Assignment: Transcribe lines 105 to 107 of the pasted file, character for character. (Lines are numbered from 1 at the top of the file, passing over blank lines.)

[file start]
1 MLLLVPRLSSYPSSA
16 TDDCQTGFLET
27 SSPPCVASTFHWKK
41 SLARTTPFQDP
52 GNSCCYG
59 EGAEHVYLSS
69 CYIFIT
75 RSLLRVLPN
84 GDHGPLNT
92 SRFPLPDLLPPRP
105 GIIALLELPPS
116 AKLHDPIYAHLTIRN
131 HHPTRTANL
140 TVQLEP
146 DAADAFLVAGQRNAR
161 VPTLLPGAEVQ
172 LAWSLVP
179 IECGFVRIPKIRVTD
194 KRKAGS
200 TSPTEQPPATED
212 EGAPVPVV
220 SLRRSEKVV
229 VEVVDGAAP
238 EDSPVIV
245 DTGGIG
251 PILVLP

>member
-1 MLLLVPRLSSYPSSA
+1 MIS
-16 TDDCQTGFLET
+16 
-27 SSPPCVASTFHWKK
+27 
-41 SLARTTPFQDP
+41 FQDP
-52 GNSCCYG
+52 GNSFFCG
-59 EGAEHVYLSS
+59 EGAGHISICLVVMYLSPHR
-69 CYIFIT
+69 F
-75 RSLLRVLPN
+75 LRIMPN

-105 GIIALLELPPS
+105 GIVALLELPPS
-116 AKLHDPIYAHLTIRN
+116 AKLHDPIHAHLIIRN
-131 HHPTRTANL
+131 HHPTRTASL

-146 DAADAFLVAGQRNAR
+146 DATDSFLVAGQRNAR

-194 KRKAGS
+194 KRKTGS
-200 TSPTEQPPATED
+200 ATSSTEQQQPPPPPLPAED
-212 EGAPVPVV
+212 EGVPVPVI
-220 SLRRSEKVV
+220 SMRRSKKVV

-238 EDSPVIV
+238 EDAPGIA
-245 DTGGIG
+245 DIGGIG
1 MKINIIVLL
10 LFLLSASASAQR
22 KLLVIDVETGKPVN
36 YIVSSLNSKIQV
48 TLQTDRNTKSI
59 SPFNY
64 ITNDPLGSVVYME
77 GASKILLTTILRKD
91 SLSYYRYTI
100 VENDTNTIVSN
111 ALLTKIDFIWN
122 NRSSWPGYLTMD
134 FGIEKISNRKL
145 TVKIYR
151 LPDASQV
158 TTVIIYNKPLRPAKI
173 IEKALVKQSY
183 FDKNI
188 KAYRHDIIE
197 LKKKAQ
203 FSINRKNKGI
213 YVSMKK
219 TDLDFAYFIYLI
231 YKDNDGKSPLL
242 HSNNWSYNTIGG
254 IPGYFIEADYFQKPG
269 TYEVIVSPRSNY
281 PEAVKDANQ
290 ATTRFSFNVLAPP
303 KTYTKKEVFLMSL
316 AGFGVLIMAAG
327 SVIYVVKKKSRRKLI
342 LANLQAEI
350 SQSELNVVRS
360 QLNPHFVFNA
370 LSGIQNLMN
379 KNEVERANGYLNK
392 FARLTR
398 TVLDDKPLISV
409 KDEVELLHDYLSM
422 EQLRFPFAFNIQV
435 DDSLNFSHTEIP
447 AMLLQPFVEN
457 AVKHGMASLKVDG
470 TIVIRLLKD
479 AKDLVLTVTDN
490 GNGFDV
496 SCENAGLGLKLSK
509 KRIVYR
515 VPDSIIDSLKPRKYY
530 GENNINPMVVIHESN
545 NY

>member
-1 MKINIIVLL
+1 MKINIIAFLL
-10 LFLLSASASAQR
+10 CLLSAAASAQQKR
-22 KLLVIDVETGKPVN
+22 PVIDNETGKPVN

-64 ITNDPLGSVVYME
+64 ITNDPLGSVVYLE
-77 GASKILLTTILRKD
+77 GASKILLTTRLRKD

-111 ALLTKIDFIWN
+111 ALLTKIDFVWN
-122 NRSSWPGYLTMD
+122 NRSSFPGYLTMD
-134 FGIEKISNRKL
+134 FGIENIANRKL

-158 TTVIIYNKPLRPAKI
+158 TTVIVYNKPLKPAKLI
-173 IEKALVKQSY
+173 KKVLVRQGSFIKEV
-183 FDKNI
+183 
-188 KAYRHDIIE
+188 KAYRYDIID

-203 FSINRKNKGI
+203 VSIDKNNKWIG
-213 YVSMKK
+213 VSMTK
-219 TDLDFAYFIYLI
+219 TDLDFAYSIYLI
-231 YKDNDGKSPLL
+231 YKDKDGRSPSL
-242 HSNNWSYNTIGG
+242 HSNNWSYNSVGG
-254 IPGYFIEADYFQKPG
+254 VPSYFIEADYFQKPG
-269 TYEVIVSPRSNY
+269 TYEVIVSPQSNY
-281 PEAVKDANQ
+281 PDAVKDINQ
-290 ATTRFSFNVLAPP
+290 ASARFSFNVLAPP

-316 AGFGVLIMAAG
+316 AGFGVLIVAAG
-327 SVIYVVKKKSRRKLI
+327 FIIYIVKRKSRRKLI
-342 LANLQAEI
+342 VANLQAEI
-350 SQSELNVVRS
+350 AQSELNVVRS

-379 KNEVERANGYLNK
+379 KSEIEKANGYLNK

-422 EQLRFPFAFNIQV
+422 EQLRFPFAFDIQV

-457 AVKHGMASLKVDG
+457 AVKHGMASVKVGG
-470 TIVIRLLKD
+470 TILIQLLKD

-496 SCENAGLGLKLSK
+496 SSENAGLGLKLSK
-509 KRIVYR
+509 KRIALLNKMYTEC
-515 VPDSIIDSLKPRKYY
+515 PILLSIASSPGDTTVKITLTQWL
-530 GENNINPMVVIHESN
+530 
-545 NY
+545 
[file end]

435 DDSLNFSHTEIP
447 AMLLQPFVEN
457 AVKHGMASLKVDG